I am still not entirely sure I am Black Group material... but maybe if I run with them long enough, I will become Black Group material. Maybe...

Overall, it was a great week of running and I was looking forward to getting my Sunday 20-miler out of the way. I really, really, really wanted to be able to run it outside because I am getting so sick of doing long runs indoors... but alas, it was not meant to be.

There are plenty of brave souls who would run on snow and ice. I am not one of them. The roads in my area were still a right mess. The road shoulders were buried in snow, the sidewalks were spotty at best and there were patches of ice everywhere. In short, there was simply nowhere to run but the middle of the road. Given the number of drivers who have tried to personally run me off the side of the road on days when the roads were clear, I thought that this was probably not a safe option. And so I resigned myself to another indoor long run. *sigh*

The good news was that I didn't have to run it alone. Kristi wanted to get 15 miles in, and she said she would start at about 8am. I decided to start my run early (at about 7:15), so that I wouldn't be alone for the final miles, when the run would be the most difficult.

I decided to break up my run into 4-mile chunks. Four miles on the track, 4 on the treadmill, 4 on the track, and so on and so forth. My first 4 miles on the track passed quickly and easily. The track was nice and and cool and the big windows provided ample scenery to keep my mind occupied. At one point I looked out the window and saw a huge bald eagle sitting in a tree outside. I stopped to take a picture of its majestic beauty.

Crappy iPhone picture of bald eagle. It's that blob at the top of the tree. Trust me.

I was reminded of how lucky I am to live in a country where I can run. I felt patriotic and proud.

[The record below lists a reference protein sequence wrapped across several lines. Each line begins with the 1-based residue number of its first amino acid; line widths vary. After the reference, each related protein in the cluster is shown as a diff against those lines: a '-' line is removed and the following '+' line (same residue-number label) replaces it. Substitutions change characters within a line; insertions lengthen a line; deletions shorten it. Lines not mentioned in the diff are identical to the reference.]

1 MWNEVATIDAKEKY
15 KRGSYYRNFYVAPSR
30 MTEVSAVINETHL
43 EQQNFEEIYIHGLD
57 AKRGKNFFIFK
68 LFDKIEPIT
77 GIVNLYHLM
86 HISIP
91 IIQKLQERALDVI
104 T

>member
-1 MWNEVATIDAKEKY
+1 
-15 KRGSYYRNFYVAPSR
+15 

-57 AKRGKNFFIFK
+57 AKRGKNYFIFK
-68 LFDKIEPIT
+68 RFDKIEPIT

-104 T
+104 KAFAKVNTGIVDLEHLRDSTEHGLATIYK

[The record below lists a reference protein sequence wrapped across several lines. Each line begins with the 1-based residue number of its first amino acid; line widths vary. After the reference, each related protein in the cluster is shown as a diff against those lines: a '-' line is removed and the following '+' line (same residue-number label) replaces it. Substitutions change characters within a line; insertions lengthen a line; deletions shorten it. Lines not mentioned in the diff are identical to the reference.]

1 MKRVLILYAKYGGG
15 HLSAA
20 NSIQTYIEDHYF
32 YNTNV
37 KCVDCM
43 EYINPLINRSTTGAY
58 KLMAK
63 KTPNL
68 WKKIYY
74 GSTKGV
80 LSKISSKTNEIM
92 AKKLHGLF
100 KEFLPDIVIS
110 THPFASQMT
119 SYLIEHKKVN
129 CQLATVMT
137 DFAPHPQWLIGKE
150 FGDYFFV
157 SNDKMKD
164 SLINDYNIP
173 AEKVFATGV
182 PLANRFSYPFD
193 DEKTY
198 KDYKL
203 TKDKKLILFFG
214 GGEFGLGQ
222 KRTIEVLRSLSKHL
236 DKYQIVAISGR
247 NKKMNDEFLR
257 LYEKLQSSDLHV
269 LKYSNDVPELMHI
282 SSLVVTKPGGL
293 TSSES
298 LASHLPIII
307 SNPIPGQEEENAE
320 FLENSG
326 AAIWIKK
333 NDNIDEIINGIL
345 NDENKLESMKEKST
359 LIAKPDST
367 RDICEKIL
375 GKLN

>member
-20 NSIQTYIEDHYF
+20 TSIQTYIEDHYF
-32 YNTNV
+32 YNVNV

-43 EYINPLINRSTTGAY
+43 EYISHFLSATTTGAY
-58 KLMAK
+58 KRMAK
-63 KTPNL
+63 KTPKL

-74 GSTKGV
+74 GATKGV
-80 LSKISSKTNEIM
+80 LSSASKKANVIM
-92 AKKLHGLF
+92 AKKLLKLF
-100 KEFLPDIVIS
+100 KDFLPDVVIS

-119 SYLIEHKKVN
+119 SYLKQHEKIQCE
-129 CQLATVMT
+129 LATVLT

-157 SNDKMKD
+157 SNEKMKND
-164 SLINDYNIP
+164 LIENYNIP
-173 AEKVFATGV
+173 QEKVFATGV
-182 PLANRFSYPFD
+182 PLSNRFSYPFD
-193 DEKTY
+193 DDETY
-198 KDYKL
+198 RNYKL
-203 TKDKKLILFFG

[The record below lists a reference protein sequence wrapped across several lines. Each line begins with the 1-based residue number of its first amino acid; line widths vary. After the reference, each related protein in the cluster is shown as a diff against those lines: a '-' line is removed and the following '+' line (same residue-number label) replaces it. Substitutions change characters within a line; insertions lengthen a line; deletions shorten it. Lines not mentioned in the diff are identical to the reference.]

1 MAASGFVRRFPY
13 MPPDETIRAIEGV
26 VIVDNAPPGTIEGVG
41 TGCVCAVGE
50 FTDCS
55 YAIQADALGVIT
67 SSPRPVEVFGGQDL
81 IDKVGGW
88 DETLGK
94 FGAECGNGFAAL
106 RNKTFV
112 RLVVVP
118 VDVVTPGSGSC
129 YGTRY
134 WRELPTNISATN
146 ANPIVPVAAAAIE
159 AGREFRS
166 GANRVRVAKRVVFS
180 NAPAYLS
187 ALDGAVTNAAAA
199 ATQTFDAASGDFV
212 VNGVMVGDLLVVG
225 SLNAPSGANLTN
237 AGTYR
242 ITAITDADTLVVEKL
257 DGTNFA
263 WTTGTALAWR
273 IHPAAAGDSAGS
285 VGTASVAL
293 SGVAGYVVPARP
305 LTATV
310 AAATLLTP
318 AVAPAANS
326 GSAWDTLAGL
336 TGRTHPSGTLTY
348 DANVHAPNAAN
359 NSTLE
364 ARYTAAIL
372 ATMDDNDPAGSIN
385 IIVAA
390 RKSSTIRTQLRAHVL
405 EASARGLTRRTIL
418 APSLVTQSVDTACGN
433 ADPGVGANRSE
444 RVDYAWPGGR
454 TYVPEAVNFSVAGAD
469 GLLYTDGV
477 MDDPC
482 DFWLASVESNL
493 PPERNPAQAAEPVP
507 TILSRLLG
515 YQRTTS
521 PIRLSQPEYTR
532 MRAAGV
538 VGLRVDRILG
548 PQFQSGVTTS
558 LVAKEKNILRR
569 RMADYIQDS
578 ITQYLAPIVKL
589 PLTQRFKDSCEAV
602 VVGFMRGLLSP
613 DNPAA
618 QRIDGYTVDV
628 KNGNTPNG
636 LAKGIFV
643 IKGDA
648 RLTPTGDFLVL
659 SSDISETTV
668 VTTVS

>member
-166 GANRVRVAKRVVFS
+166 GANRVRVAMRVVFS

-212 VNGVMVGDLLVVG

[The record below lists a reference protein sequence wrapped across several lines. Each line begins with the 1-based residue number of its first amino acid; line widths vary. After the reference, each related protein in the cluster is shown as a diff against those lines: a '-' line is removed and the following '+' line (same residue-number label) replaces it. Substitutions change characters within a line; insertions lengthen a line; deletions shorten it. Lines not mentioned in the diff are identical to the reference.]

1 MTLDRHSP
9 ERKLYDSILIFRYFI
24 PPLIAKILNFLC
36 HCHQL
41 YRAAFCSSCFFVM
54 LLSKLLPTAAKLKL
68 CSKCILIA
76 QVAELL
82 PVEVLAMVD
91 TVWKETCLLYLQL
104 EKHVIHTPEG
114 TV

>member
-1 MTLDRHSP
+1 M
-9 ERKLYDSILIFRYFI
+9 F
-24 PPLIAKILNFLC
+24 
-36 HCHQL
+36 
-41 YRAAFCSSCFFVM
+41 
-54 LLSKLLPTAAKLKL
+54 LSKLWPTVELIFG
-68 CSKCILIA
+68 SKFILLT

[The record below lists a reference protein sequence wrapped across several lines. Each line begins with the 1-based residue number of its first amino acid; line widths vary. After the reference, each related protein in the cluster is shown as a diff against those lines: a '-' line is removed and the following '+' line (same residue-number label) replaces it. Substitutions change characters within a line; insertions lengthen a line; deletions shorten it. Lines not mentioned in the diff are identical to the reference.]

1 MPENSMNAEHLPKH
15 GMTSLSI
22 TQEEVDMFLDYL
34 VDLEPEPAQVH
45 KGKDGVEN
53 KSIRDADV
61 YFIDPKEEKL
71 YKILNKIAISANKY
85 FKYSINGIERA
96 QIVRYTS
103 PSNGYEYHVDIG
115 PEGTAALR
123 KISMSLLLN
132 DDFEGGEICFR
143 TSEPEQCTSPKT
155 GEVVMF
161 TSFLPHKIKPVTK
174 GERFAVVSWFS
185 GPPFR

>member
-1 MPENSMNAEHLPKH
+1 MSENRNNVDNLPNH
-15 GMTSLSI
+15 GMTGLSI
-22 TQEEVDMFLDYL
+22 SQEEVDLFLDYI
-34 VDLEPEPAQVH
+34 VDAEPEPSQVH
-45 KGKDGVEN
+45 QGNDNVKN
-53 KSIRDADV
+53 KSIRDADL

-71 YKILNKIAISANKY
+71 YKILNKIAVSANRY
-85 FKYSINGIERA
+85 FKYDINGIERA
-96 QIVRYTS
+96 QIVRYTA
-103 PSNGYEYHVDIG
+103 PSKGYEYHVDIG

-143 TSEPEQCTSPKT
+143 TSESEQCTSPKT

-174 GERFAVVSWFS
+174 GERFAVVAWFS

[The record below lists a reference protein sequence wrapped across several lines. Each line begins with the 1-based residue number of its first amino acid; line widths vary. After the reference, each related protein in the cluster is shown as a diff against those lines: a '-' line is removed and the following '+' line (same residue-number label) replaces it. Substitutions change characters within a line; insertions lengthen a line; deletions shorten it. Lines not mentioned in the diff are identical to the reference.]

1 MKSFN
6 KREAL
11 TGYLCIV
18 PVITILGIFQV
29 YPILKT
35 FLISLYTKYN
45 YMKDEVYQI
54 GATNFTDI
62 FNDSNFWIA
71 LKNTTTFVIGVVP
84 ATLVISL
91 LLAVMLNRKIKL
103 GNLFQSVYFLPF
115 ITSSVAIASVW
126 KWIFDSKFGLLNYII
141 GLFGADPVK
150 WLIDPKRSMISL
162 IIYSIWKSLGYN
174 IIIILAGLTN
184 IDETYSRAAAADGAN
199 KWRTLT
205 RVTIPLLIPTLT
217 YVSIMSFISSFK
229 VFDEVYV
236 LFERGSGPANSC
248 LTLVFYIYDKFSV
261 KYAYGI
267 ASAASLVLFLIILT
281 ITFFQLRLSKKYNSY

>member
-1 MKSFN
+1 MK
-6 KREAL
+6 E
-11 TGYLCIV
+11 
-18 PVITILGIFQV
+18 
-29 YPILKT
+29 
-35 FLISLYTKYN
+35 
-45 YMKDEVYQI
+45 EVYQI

Then I got on the treadmill and my patriotism and pride went out the window as I experienced the most mind-numbingly-boring, never-ending, hot-and-sweaty, why-am-I-doing-this-to-myself torture I had ever experienced. And it was only 4 miles! Why did it feel so insanely difficult? I have run 4 miles on the treadmill many times. I have run more than 4 miles and it has been fine. But for some reason, the treadmill was not my friend that day. I felt like I was being tortured for information. And by the third mile, I wanted to confess something... ANYTHING... just so I could get off the damn treadmill. (Anyone who is in the professional torturing business should take note of this.)

After I finally got off the treadmill, I quickly reevaluated my plan. There was no way I was going to make it through another 4-mile chunk on the treadmill. Kristi had arrived by that point and mentioned she was going to run in 2-mile chunks. Oh - that's a good idea! I think I can do that! I think I can survive the treadmill in 2-mile chunks!

Turned out it was a pretty close thing. I finished another 4 miles on the refreshingly cool track with no trouble (2 of those miles with Kristi), then headed back to the treadmill for 2 miles. I chose a different machine - one that had a big fan pointed right at it. I needed some airflow. There were two televisions within viewing range so I thought I would just listen to my music while watching whatever was on the tv's. Well, one tv was tuned to the Country Music Network, and the other tv was tuned to Fox News. Are you freaking kidding me??? The torture factor increased tenfold (take note again, professional torturers!). So I spent my two miles reading a poster on the wall about heart rate training. But hey, at least I had airflow!